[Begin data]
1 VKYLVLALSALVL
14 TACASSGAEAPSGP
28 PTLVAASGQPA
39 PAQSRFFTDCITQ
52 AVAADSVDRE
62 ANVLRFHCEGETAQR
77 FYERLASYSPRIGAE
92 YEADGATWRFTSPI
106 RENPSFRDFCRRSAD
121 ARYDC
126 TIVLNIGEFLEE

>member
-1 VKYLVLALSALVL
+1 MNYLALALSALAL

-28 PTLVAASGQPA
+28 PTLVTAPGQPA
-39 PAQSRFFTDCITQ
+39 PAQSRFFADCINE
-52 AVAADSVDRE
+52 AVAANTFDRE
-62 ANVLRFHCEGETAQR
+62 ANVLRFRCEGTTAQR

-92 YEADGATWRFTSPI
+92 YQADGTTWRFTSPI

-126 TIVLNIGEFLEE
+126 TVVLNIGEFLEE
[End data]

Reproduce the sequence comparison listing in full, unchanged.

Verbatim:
1 VKYLVLALSALVL
14 TACASSGAEAPSGP
28 PTLVAASGQPA
39 PAQSRFFTDCITQ
52 AVAADSVDRE
62 ANVLRFHCEGETAQR
77 FYERLASYSPRIGAE
92 YEADGATWRFTSPI
106 RENPSFRDFCRRSAD
121 ARYDC
126 TIVLNIGEFLEE

>member
-1 VKYLVLALSALVL
+1 MNYLALALSALAL

-28 PTLVAASGQPA
+28 PTLVTAPGQPA
-39 PAQSRFFTDCITQ
+39 PAQSRFFADCINE
-52 AVAADSVDRE
+52 AVAANTFDRE
-62 ANVLRFHCEGETAQR
+62 ANVLRFRCEGTTAQR

-92 YEADGATWRFTSPI
+92 YQADGTTWRFTSPI

-126 TIVLNIGEFLEE
+126 TVVLNIGEFLEE